About four years ago, right about the time we were supposed to sell the house and leave, I saw a fox during my run. I saw him in a residential neighborhood near I-25. I was astounded. I’d never seen a fox that close before. Two queer things happened at that moment. One, the fox wasn’t afraid of me. Now, I realize that city foxes are much more comfortable with people around, so I could’ve let that pass. But I had a 75-pound hunting dog with me, and the fox didn’t care about that, either. On top of it, Lancelot (the aforementioned dog) didn’t seem to see the fox at all. He made no indication that it was even there. The second queer thing was when I passed the fox and ran on, he followed me at a respectful, non-threatening distance. He did this for three blocks, then sat, watched me, and let me go.

It was cool on a number of levels, and I’ve always been fond of foxes. For one, it’s what my name means in old English. Secondly, when we were all having fun picking animal totems in college, the fox was, of course, my totem. So I came to view this fox as a sign that I needed to get out of the city. This wild creature showed up in the middle of Denver, as if to say, “Hey, you and me, we’re both country creatures. We don’t belong here. Let’s get out.”

I’ve seen foxes every now and then on my runs since then, over the last four years. I’ve seen as many as three at one time, and I love them. They’re beautiful, sleek, so quiet and graceful. It always elicits that same response. “What am I doing here? I promised myself I would get out, and I’m lingering. What am I doing?” Every time they show up, I think about leaving, but then I finish my run, and I go back to my life. I’ve seen so many now that the effect is fading. Now when I see them, I only have a passing thought about nature, and I smile that there are foxes in Denver. And I think that maybe I belong in the city. Maybe this is where I’m supposed to end up, that I should just get over this crazy notion.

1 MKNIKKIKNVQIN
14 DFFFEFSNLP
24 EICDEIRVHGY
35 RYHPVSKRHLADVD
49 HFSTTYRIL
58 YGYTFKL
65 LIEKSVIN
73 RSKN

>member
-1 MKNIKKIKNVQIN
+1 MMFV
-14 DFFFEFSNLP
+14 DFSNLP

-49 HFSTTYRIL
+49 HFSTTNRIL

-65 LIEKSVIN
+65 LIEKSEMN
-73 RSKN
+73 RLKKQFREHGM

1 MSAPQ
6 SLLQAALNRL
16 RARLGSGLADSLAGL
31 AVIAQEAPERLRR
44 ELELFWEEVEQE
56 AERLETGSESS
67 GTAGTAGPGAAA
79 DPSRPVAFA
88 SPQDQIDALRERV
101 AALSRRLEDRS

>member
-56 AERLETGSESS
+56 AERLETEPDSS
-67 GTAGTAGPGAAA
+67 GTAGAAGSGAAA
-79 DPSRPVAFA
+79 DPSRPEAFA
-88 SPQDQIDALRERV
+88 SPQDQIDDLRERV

So on my run today, I went down Grant street, where I never go, and I slowed, then stopped at a quiet, back-street intersection. Laying near the gutter was a dead fox. My fox. Perfect red fur and bushy tail, and not moving. And he would never move again.

Are there signs? Does the Universe really say things without words? I wish I knew for certain.

I know that my heart hurts, and there is a voice in the back of my head that keeps whispering.

Get me out. Get me out of the city.

Monday, February 8, 2010

Superbowl Zombies

So the Colts lost the Superbowl, and I had a dream about zombies. As a general rule, I don’t dream about zombies, or about any other hopeless, horrifying end-of the-world scenarios. I don’t go in for fright as an entertainment. Graduating from constant, hair-raising scares to normalcy isn’t my preferred outcome. In my dreams, the world is steeped in peril, with the golden light of utopia in the distance that one can reach if one is noble and brave enough. And I’m the hero, the protagonist of some grand adventure. I’m stealing a souped-up, six-wheeled car and we’re off to see the Wizard. Seven hooded figures appear out of the shadows to kill me and the poor, foundling waif at my side, and I must use my kung-fu to prevail. That kind of thing.